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Books are one of my passions. I love reading. But as a blogger, I completely stink at doing actual full book reviews. Rarely will you find them posted on the blog. There is one gal I do them for and those are few and far in between. Because I do love reading and do it often, as you see on Instagram, I thought a fun way to bring my love of books to the blog.
Each month, I’ll be sharing with you all the books I have read the previous month. Giving you the stars I gave them along with a description from Amazon and linking to the book to buy on Amazon if you so choose. So look forward to each month to the books I read and a little of what I thought of them.
What Did I Read in May 2018?
Looking at these books for read in May 2018, I have to laugh some. Four seems to be the number. I read four books in May 2018 and I rated them all four stars. I would say that was a fairly good reading month. Three of them were hardbound and one was an ebook.
Memorial Weekend Sunday I ended up reading outside all day, which really helped me get these four books at least. I was close to the fifth too. But sadly that moved into June.
The Serial Killer Whisperer: How One Man’s Tragedy Helped Unlock the Deadliest Secrets of the World’s Most Terrifying Killers by Pete Earley
4 out of 5 stars
While this book wasn’t quite what I was expecting when I started it, it turned out really good and interesting. A different look inside the mind of serial killers and a man that hasn’t had the easiest life.
Fifteen-year-old Tony Ciaglia had everything a teenager could want until he suffered a horrific head injury at summer camp. When he emerged from a coma, his right side was paralyzed, he had to relearn how to walk and talk, and he needed countless pills to control his emotions.
Abandoned and shunned by his friends, he began writing to serial killers on a whim and discovered that the same traumatic brain injury that made him an outcast to his peers now enabled him to connect emotionally with notorious murderers. Soon many of America’s most dangerous psychopaths were revealing to him heinous details about their crimes—even those they’d never been convicted of.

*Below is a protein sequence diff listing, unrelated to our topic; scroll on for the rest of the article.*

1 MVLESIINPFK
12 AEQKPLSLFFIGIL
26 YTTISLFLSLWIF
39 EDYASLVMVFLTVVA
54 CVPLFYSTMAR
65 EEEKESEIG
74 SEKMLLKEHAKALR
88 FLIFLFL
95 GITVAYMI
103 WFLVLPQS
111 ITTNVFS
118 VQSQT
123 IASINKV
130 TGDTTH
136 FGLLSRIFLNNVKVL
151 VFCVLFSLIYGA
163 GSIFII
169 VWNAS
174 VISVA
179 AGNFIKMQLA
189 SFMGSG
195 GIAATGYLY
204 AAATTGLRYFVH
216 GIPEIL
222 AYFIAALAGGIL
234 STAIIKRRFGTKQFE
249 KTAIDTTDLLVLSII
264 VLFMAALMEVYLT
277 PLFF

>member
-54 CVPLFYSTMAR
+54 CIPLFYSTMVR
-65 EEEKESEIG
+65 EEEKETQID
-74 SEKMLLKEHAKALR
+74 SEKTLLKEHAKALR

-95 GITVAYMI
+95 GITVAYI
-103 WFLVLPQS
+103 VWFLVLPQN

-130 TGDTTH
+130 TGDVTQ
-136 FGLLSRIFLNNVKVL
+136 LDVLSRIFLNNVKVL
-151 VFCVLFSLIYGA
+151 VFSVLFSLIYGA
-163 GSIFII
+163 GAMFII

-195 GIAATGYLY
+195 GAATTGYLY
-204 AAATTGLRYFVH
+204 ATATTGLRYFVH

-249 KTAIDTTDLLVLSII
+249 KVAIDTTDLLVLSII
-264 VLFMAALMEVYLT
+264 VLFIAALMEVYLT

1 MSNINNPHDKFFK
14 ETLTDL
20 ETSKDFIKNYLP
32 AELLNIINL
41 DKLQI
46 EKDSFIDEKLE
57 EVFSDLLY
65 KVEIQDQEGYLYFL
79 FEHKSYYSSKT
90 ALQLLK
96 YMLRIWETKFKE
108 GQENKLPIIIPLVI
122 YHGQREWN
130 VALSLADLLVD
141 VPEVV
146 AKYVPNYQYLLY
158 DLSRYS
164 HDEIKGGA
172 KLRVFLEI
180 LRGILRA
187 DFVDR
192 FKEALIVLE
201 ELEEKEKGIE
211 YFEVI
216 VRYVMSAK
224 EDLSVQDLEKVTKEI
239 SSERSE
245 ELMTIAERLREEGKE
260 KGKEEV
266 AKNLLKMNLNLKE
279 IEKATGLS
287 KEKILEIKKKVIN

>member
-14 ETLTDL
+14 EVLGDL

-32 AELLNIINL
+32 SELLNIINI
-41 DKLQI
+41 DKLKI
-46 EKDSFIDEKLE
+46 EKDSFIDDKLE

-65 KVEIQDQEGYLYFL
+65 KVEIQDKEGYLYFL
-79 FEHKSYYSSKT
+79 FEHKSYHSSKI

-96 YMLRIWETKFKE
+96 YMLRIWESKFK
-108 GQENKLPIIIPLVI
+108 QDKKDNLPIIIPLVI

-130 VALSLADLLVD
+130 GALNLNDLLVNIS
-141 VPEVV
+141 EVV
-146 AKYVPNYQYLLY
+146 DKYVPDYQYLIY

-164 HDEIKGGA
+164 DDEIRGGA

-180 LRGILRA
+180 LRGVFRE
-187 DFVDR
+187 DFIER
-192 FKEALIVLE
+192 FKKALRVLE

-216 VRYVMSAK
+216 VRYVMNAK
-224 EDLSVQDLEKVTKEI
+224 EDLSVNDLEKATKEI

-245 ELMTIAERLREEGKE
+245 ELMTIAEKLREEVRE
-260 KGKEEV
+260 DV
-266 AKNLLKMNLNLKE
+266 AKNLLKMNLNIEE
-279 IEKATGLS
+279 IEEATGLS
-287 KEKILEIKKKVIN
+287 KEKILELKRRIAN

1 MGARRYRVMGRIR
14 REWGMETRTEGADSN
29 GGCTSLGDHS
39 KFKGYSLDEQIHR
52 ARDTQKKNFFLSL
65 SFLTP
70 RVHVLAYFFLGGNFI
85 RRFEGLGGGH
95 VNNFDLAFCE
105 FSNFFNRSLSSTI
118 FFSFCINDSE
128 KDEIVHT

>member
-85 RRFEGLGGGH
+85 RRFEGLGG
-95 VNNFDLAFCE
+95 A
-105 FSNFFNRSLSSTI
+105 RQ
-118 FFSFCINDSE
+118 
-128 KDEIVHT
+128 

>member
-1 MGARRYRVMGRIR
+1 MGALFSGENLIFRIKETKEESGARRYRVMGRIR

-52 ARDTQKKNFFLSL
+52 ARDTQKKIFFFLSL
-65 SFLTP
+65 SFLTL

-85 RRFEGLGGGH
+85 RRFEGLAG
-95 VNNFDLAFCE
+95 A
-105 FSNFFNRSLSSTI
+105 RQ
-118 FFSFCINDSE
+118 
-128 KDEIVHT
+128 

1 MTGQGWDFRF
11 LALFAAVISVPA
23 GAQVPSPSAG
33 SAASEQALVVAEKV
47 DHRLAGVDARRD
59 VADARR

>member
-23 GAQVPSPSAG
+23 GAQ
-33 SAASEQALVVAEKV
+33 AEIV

Tony despaired as he found himself inescapably drawn into their violent worlds of murder, rape, and torture—until he found a way to use his gift. Asked by investigators from the National Center for Missing and Exploited Children to aid in solving a murder, Tony launched his own searches for forgotten victims with clues provided by the killers themselves.
The Serial Killer Whisperer takes readers into the minds of murderers like never before, but it also tells the inspiring tale of a struggling American family and a tormented young man who found healing and closure in the most unlikely way—by connecting with monsters.
Me Before You by Jojo Moyes
4 out of 5 stars
I ended up watching the movie on Amazon before picking up this book. The movie was amazing and I had had the book sitting over on my shelf to be read for quite some time. I fell in love with the movie, so knew I would be picking up the book for my next to be read book as soon as I finished my current. Just as excellent with more little details than the movie, of course.
They had nothing in common until love gave them everything to lose . . .